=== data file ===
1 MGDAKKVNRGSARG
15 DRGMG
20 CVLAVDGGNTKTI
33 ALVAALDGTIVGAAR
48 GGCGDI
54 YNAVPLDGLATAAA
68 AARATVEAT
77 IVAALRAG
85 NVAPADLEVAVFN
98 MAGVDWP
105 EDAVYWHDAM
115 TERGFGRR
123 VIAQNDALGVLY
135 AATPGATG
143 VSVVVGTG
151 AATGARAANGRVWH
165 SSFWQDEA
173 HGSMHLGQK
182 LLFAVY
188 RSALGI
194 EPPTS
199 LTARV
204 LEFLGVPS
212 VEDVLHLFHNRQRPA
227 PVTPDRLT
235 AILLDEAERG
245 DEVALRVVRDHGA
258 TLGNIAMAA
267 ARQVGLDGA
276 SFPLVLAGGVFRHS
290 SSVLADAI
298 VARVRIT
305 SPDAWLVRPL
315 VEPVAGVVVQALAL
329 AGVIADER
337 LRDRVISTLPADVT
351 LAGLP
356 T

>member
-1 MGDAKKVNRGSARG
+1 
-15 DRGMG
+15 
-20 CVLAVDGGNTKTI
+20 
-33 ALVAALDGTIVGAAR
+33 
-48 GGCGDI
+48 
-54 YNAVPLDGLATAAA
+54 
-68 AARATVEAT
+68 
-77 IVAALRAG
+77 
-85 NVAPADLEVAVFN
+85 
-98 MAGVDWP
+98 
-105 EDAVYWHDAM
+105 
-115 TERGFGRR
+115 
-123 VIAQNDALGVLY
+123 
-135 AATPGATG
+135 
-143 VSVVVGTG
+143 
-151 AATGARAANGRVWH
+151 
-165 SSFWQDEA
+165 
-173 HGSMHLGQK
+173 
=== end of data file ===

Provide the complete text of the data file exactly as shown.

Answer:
1 MGDAKKVNRGSARG
15 DRGMG
20 CVLAVDGGNTKTI
33 ALVAALDGTIVGAAR
48 GGCGDI
54 YNAVPLDGLATAAA
68 AARATVEAT
77 IVAALRAG
85 NVAPADLEVAVFN
98 MAGVDWP
105 EDAVYWHDAM
115 TERGFGRR
123 VIAQNDALGVLY
135 AATPGATG
143 VSVVVGTG
151 AATGARAANGRVWH
165 SSFWQDEA
173 HGSMHLGQK
182 LLFAVY
188 RSALGI
194 EPPTS
199 LTARV
204 LEFLGVPS
212 VEDVLHLFHNRQRPA
227 PVTPDRLT
235 AILLDEAERG
245 DEVALRVVRDHGA
258 TLGNIAMAA
267 ARQVGLDGA
276 SFPLVLAGGVFRHS
290 SSVLADAI
298 VARVRIT
305 SPDAWLVRPL
315 VEPVAGVVVQALAL
329 AGVIADER
337 LRDRVISTLPADVT
351 LAGLP
356 T

>member
-1 MGDAKKVNRGSARG
+1 
-15 DRGMG
+15 
-20 CVLAVDGGNTKTI
+20 
-33 ALVAALDGTIVGAAR
+33 
-48 GGCGDI
+48 
-54 YNAVPLDGLATAAA
+54 
-68 AARATVEAT
+68 
-77 IVAALRAG
+77 
-85 NVAPADLEVAVFN
+85 
-98 MAGVDWP
+98 
-105 EDAVYWHDAM
+105 
-115 TERGFGRR
+115 
-123 VIAQNDALGVLY
+123 
-135 AATPGATG
+135 
-143 VSVVVGTG
+143 
-151 AATGARAANGRVWH
+151 
-165 SSFWQDEA
+165 
-173 HGSMHLGQK
+173 